The U.S then pushed their foreign policy further, by employing brinkmanship, which pushed both nations to the brink of war. Because of this, the federal government’s power, specifically the President, expanded. The CIA, which answers directly to the President, was created and nuclear bombs went under Presidential control, which increased executive power. With these new powers, the U.S could be better prepared for a possible war with the Soviets. However, the U.S needed to be more prepared, militarily and technologically. The Space race led to the creation of NASA, while the desire to build up militarily lead to the Military Industrial Complex, which is a partnership between the military and the weapons industry. This left the U.S at the top of economics, technology, and weaponry, which persists into the present. All this led to a fundamental change in American foreign policy because the U.S has the means to go to the brink of war and over for the sake of stopping communism and other conflicts, whereas prior to the Cold War, the U.S wasn’t as militarized and willing to go to
The Cold War had a significant impact on American foreign policy, changing it substantially in both attitudes to social and economic factors. The heavy influence of a difference in political standing between the Soviet Union and the United States, in conjunction with the high tensions that followed in the post war period, set the foundations for American foreign policy to adapt and change to better suit the developing political agender of the time. Socially, the two sides were heavily split, with the Soviet Union seeking communist support and allies whilst the US sought to counter their progress in a similar manner. Economically these relations with foreign countries that either joined the eastern or western blocs helped to further the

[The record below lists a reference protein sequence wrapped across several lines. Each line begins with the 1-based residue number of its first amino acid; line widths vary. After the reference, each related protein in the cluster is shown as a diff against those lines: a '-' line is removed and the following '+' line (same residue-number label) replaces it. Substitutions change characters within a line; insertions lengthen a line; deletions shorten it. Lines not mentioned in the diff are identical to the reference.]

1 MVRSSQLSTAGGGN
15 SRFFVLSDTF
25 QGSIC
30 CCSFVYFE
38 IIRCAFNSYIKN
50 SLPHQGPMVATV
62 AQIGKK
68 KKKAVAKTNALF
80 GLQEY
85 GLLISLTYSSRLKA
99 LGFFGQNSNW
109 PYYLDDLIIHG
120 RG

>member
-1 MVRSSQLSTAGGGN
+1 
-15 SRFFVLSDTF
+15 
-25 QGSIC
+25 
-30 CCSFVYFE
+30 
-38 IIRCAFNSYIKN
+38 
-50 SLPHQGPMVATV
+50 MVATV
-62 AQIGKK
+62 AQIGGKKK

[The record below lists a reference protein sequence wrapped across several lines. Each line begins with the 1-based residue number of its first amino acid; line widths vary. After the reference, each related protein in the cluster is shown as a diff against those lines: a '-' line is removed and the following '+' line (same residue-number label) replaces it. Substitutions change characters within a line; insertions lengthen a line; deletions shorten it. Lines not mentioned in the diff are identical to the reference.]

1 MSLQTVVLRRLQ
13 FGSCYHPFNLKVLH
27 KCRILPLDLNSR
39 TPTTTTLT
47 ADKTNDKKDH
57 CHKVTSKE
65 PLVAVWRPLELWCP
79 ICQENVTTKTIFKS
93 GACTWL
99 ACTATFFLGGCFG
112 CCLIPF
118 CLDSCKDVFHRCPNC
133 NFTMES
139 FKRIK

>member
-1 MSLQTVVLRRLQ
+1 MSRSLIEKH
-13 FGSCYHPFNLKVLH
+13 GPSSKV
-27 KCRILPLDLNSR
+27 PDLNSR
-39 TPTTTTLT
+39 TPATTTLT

Even though the United States emerged as a clear victor of World War I, many Americans after the war felt that their involvement in the conflict had been a mistake (Markus Schoof, “The American Experience During World War II,” slide 3). This belief, however, did not deter the country from engaging in many other international affairs in the future, most importantly the WWII and the Cold War. Right from the Manifest Destiny, which led to expand its empire at home and abroad, to the World War I, the country had come a long way from being somewhat a lonely-land to a global superpower of the 20th century. Its influence in the international arena grew unprecedently after its commitment to the World War II, and like they say, the rest is history. If the WWII was a resounding success to the American legacy, what followed, the Cold War, put many implications on the American diplomatic relations with the Soviet Union and to the world. Although the rising Fascism in Europe and the Japanese attack on Pearl Harbor drove the U.S. to enter the WWII, historians over the years have laid equal blames on both nations for starting the Cold War. These two events helped in shaping up many domestic and foreign policies for the U.S.